The Temple Terrace City Council has asked developers of the city’s to revise its plan for a residential piece of the property and bring it back when they are ready.
Acting as the before their regular meeting Tuesday, council members voted 4-1 to deny changes to the master development agreement that The Vlass Group was asking for. Councilwoman Mary Jane Neale cast the dissenting vote.
Councilman David Pogorilich said the crux of the issue was that the Temple Terrace Redevelopment Agency should not make decisions based on Vlass’ promises, such as to convert the first floor of apartments in two of the three housing buildings to retail once the market improves. He said the agency rather had to work with what they had on paper, which, in his opinion, significantly deviated from the concept plan that was created years ago.
“My recommendation would simply be to deny the application and allow them to bring back something that everyone in Temple Terrace and Vlass can live with,” Pogorilich said.
Pogorilich and council members Bob Boss, Alison Fernandez and Ron Govin agreed that accepting the plan Tuesday would have been too hasty a decision.
Boss said he had several issues with the plan and only had four days to consider it prior to the Tuesday meeting.
“We seem to be putting the cart before the horse,” he said.
Fernandez suggested Vlass and the city come together to host a public informational meeting to give citizens a better understanding of what can or can’t be built and why.
“People have just forgotten and it just needs to be pulled back up,” Fernandez said after the meeting.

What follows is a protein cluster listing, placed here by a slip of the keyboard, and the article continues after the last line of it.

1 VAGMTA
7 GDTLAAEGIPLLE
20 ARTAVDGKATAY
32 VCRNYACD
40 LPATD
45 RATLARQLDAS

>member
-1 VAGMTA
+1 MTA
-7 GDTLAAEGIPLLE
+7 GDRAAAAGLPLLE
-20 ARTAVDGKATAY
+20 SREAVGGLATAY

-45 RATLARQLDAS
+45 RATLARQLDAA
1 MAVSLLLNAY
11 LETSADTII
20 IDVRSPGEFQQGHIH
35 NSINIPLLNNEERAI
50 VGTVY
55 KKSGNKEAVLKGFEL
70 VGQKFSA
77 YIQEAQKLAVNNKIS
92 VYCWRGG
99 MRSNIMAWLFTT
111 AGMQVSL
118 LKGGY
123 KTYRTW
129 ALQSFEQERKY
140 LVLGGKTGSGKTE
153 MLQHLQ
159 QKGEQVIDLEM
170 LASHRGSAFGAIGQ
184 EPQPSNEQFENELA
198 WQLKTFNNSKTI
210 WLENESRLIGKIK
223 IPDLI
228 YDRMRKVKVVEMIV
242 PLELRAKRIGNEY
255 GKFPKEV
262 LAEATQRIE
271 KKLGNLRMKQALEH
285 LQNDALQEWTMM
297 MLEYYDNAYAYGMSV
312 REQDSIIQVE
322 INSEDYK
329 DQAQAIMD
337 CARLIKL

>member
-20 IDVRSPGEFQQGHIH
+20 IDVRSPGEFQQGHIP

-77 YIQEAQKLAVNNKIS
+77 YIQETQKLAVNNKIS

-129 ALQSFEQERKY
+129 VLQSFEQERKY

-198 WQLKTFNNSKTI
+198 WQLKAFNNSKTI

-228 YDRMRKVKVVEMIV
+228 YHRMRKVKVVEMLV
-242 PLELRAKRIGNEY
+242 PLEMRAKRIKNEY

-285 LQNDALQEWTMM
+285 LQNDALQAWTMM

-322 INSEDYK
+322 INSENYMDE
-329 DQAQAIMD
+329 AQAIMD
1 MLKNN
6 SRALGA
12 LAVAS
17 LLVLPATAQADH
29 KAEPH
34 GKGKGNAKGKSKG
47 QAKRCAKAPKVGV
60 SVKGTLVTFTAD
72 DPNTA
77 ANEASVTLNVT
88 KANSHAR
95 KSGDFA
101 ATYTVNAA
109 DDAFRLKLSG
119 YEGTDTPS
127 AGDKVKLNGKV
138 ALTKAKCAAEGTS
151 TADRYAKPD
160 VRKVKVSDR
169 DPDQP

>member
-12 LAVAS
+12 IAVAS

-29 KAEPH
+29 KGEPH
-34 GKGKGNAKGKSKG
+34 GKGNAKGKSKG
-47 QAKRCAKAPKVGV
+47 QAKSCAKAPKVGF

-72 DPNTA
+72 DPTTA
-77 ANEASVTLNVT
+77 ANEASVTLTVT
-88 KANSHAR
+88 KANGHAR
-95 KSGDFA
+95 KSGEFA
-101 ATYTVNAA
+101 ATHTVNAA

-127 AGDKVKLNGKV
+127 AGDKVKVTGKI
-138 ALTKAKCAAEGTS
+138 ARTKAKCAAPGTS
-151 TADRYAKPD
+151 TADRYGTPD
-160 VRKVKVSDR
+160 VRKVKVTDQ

City staff was unsure before the meeting if council members would make a decision on the plan or continue the public hearing until April 3. During the Redevelopment Agency meeting Tuesday, Mark Connolly, the city’s attorney, said he didn’t recommend that the agency continue the issue.
In a March 16 letter to the city, Atlanta attorney W. Daniel Hicks Jr. representing the Vlass group wrote that Inland Atlantic Development Corporation, the company that would build the residential component in question, would if the council did not favor it at their Tuesday meeting. The Vlass Group would also reconsider its interest in the entire project, Hicks wrote.
Some residents who had seen the letter said they were upset that the developers were threatening the city.
Before the vote, resident Carl Cooper said the council’s obligation isn’t to Inland or Vlass, but rather the citizenry of Temple Terrace. He urged the council to deny the proposal but to work with developers to reach a compromise.
Others said they thought the council should approve the plan as presented Tuesday. Former City Councilman Ken Halloway said Vlass is the third developer to take on the project and the only one with the will to build the town center that residents wanted. He said the council’s decision was important.
“The future of this city depends on it,” he said. “This could be the night this city dies.”
In the end, Hicks withdrew Vlass’ proposal, and council members said they would continue to work with The Vlass Group toward a compromise.